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I am trying to customize the access of user fields. We have an internal list of all users, which all members can access (for things like mail/address/phone number). However, due to privacy, each user should be able to manage these field, and can hide certains fields from showing to particular members or groups.

For this, I created a database table which stores all preferences, and fetch them using dynamic query. For the field access, I use

function MY_MODULE_has_access($operation, $field_machine_name, $uid){
  Code for determining access here
  return if $uid has access
}
function MY_MODULE_entity_field_access($operation, $field_definition, $account, $items = NULL) {
  if ($field_definition->getName() == "field_address") {
    $user = \Drupal::currentUser();
    $result = AccessResult::forbiddenIf(!MY_MODULE_has_access($operation, "field_address", $user->id()));
    $result->addCacheableDependency($user);
    return $result;
  }
  return AccessResult::neutral();
}

However, due to caching, this only works one time. If the user changes its preferences, the field access still remains unchanged. How can I fix this?

1

The variable $user should probably be the parent entity of the field:

$user = $items->getEntity();

Which then when used as cache dependency should solve the caching issue:

$result->addCacheableDependency($user);

BTW you find the current user already in $account. If your access check depends on it then don't add it as object but use this predefined method for caching:

$result->cachePerUser();

But most times access code depends only on the current user roles and the resulting permissions, then you could use instead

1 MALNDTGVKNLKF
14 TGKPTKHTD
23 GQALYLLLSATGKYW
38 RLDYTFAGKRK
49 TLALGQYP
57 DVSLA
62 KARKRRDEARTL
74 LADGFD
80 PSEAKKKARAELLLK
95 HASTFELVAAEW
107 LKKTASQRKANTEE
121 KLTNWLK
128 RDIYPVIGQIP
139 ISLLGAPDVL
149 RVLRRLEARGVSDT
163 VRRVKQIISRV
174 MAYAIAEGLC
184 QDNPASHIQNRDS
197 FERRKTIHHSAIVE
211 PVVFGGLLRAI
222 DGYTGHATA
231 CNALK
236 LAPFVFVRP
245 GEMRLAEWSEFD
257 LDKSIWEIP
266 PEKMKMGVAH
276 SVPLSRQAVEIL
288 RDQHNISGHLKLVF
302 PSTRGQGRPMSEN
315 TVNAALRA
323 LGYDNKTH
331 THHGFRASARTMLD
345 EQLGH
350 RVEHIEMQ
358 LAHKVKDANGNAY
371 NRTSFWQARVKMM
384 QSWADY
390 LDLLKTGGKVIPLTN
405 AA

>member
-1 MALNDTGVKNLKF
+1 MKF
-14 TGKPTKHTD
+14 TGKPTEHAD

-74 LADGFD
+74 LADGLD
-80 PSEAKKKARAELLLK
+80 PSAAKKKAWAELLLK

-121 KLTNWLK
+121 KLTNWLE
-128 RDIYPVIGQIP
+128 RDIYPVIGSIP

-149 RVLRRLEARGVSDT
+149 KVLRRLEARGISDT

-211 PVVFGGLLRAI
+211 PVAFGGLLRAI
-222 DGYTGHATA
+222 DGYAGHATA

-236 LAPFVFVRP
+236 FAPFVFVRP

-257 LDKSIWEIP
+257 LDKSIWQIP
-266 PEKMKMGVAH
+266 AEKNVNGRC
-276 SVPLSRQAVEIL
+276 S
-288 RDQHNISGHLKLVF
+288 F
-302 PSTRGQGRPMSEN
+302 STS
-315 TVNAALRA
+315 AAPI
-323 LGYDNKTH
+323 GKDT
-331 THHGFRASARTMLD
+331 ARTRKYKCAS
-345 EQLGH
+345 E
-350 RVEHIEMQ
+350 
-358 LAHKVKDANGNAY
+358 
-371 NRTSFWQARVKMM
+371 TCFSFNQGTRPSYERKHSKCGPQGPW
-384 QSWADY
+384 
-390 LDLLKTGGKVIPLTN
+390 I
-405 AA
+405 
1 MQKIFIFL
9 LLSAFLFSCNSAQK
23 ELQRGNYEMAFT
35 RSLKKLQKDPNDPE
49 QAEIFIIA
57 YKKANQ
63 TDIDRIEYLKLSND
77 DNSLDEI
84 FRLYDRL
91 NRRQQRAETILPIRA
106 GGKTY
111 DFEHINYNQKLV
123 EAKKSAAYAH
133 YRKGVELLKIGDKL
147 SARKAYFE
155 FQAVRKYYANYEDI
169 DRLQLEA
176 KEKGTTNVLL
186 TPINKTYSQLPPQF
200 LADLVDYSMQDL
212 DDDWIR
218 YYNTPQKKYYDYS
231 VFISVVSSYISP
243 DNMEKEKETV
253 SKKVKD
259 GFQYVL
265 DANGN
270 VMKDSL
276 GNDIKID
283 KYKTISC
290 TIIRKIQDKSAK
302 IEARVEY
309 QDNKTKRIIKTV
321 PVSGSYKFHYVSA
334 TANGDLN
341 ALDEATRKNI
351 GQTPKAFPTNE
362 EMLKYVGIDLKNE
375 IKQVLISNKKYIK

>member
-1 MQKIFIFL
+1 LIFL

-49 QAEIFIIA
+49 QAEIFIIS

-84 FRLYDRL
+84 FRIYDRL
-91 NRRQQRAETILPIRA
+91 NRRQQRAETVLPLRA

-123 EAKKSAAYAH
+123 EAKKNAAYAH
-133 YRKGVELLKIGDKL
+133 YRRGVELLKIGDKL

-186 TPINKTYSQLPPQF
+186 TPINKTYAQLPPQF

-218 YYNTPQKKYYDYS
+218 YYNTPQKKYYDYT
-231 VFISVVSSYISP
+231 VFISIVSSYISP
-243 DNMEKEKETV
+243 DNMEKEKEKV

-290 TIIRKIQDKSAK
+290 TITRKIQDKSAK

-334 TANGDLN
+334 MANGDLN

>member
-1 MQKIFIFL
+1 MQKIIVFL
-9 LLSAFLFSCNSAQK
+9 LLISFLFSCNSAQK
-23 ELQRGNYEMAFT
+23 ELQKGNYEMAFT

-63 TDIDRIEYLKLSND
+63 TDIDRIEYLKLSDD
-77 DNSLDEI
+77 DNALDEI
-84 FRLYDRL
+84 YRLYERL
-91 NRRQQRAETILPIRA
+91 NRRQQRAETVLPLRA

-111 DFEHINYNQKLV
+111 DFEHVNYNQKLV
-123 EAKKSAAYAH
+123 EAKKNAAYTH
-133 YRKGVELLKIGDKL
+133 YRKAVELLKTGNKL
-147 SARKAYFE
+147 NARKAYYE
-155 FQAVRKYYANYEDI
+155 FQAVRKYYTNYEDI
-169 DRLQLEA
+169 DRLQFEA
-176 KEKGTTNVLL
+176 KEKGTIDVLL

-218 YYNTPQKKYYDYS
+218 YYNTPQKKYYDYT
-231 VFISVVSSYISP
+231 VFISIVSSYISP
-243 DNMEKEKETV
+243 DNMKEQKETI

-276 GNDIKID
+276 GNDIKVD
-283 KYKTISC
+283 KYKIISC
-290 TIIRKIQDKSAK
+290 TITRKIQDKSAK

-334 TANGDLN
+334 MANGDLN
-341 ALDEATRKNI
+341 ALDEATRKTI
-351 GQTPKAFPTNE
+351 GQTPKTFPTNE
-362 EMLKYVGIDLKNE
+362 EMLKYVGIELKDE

$result->cachePerPermissions();

which is much better for cache performance.

| improve this answer | |
  • Thanks, that solved the problem! One more question, in some cases, the $items parameter is null (I have a view which imports some fields). Is it still possible to get the target entityid from the $field_definition, or should I handle the access in the view? – stinosaurus Jun 15 at 15:53
  • When you don't have the parent entity as context you can't use the other field values and so you don't need to add it for caching. You can't get the entity from the field definitions, those are static and don't contain any data about the actual entity. A view usually contains a row entity, but since you can have joined tables of more than one entity type it is not always that simple and yes, such things can be handled more efficiently in the view itself when you prepare the database tables so that they are accessible through sql. – 4k4 Jun 15 at 19:08

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